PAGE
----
of store employees, meeting with the Union's attorney and
reviewing documents from Cosentino, the Union determined that
it could not prevail at an arbitration.
moving party is entitled to summary judgment on a claim only
if there is a showing that “there is no genuine issue
as to any material fact and that the moving party is entitled
to a judgment as a matter of law." Fed.R.Civ.P. 56(c).
“[T]he substantive law will identify which facts are
material. Only disputes over facts that might affect the
outcome of the suit under the governing law will properly
preclude the entry of summary judgment." Anderson v.
Liberty Lobby, Inc., 477 U.S. 242, 248, 106 S.Ct. 2505,
91 L.Ed.2d 202 (1986). If the moving party meets this
requirement, the burden shifts to the non-moving party to
“set forth specific facts showing that there is a
genuine issue for trial." Anderson, 477 U.S.
242, 248 (1986). In Matsushita Electric Industrial Co.
Ltd. v. Zenith Radio Corp., 475 U.S. 574, 586, 106 S.Ct.
1348, 89 L.Ed.2d 538 (1986), the Court emphasized that the
party opposing summary judgment “must do more than
simply show that there is some metaphysical doubt as to the
material facts" in order to establish a genuine issue of
fact sufficient to warrant trial. In reviewing a motion for
summary judgment, the court must view the evidence in the
light most favorable to the non-moving party, giving that
party the benefit of all inferences that may be reasonably
drawn from the evidence. Matsushia, 475 U.S. 574,
588; Tyler v. Harper, 744 F.2d 653, 655 (8th Cir.
1984), cert. denied, 470 U.S. 1057 (1985).
Union's Motion and Amended Motion for Summary
Complaint, when asked to describe her claim, plaintiff
stated: “unfair labor practice by labor organization to
restrain employer [sic] in the exercise of the FMLA rights
guaranteed.” When asked to state the relief requested,
plaintiff stated she wanted the Court to: “find Union
in violation of its duty of fair representation by violation
of arbitrary, discriminatory and in bad faith asserting my
rights to arbitration under FMLA guaranteed rights for
unlawful termination.” (Plaintiff's Complaint, Doc.
Union states that a breach of the duty of fair representation
claim against the Union is a hybrid claim, cognizable under
§301 of the Labor Management Act of 1947, 29 U.S.C.
Section 301 confers federal jurisdiction over “[s]uits
for violation of contracts between an employer and a labor
organization representing employees in an industry affecting
commerce.” 29 U.S.C. § 185; Hines v. Anchor
Motor Freight, Inc., 424 U.S. 554, 561-62 (1976). To
prevail in a Section 301 hybrid action against a union and an
employer, a plaintiff “must prove both that the union
breached its duty of fair representation and that the
employer breached the collective bargaining agreement.”
Scott v.United Auto, 242 F.3d 837, 839
(8th Cir.2001). In other words, an employee cannot
recover against either party unless the employee proves his
or her case against both parties. Id.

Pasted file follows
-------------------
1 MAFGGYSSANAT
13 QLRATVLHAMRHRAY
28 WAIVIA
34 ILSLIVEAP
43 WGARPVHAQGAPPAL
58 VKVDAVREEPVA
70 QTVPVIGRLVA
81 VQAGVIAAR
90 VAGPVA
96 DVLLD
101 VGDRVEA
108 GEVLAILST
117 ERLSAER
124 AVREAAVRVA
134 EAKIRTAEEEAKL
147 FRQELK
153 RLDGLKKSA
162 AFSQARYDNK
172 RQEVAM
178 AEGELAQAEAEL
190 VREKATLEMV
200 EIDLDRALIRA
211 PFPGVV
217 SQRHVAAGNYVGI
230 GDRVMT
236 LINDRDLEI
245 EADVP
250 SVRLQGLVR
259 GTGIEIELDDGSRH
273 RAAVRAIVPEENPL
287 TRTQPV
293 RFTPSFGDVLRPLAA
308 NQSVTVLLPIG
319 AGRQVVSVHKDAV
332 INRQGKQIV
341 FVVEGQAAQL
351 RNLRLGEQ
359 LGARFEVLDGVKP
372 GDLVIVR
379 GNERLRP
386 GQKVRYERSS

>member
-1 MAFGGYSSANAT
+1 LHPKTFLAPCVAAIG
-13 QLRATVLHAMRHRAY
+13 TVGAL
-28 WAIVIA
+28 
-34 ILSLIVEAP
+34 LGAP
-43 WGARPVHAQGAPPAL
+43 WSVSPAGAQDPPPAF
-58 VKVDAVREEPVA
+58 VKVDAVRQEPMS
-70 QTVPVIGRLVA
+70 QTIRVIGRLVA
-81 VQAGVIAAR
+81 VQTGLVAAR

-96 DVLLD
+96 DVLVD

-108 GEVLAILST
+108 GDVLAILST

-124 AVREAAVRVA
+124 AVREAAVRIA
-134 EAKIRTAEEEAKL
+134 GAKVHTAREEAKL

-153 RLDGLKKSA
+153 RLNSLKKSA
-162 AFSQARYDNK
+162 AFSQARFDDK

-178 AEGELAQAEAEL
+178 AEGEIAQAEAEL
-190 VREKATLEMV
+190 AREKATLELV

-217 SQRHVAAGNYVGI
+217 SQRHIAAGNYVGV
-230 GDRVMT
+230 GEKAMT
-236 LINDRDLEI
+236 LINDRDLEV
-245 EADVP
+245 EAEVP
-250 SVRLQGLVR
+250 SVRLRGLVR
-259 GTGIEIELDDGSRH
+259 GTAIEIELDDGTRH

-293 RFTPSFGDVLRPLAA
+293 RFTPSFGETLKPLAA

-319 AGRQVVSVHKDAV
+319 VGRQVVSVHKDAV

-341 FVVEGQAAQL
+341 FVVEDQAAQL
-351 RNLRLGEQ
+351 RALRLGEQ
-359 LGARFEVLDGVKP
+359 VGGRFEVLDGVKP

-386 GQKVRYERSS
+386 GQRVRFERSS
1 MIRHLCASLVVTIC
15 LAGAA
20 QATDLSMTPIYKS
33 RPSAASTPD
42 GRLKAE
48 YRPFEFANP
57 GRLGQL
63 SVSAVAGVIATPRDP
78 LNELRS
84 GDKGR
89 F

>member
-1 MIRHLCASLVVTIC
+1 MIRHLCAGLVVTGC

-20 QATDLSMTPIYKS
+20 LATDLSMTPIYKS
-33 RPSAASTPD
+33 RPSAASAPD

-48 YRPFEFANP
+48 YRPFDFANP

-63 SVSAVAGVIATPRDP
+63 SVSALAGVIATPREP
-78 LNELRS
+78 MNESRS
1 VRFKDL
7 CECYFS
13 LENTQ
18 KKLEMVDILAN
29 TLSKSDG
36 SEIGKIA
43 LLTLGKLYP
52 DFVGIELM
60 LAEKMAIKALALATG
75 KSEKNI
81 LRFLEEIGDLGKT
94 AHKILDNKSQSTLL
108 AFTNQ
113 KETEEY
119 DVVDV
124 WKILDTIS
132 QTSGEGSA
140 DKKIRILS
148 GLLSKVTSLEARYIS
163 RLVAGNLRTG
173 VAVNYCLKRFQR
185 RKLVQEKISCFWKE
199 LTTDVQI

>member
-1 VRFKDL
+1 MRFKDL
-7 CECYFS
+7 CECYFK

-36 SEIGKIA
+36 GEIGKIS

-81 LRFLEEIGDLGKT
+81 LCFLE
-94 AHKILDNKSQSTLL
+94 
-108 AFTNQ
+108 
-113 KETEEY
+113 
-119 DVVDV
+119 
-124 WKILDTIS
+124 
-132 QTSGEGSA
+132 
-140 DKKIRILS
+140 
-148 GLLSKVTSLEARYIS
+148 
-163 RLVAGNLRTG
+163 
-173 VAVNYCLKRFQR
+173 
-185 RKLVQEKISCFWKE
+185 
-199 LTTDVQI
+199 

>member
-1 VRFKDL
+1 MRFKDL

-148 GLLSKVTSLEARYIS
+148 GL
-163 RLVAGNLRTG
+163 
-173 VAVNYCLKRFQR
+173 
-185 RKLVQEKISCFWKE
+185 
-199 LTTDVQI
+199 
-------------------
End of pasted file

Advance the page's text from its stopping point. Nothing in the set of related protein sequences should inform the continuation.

A union breaches its duty of fair representation when the
union's conduct is “‘arbitrary,
discriminatory, or in bad faith.'” Smith v.
United Parcel Serv., Inc., 96 F.3d 1066, 1068
(8th Cir. 1996)(quoting Vaca v. Sipes,
386 U.S. 171, 190 (1967)). “Mere negligence, poor
judgment, or ineptitude on the part of the union is
insufficient to establish a breach of the duty of fair
representation.” Id. (internal quotations
omitted). Where a union has acted in good faith, the
union's action or inaction does not violate the duty of
fair representation unless “the union's behavior is
so far outside a wide range of reasonableness as to be
irrational.” Id. at 1068-69 (internal
quotations omitted). To show bad faith, a plaintiff must
offer “evidence of fraud, deceitful action or dishonest
conduct.” Id. at 1069 (internal quotations
Erler v. Graham Packaging Co., No.
4:14-CV-00931-JCH, 2015 WL 4723681, *3 (E.D.Mo. Aug. 10,
2015). In DelCostello v. Int'l Bhd. Of
Teamsters, 462 U.S. 151, 103 S.Ct. 2281, 76 L.Ed.2d 476
(1983), the Court stated that a hybrid action is really
“two causes of action. . .To prevail against either the
company or the Union, . . .[employee-plaintiffs] must not
only show that their discharge was contrary to the contract
but must also carry the burden of demonstrating a breach of
duty by the Union. . . .The employee may, if he chooses, sue
one defendant and not the other; but the case he must prove
is the same whether he sues one, the other, or both.”
Id. at 164-65.
Union argues that it did not breach its duty of fair
representation to plaintiff and that plaintiff has failed to
show that it acted in an arbitrary manner, in bad faith or
that it in any way discriminated against her. When plaintiff
was questioned in her deposition she stated:
Q. It's a yes or no question. Is the timeliness issue -
A. Yes, yes.
Q. Is it the only basis on which you're saying the union
breached its duty of fair representation to you?
A. I'm going to say yes.
(Plaintiff's Depo. p. 69).
Q. In your view, how did the union act arbitrarily?
A. They didn't do what they were -they didn't do what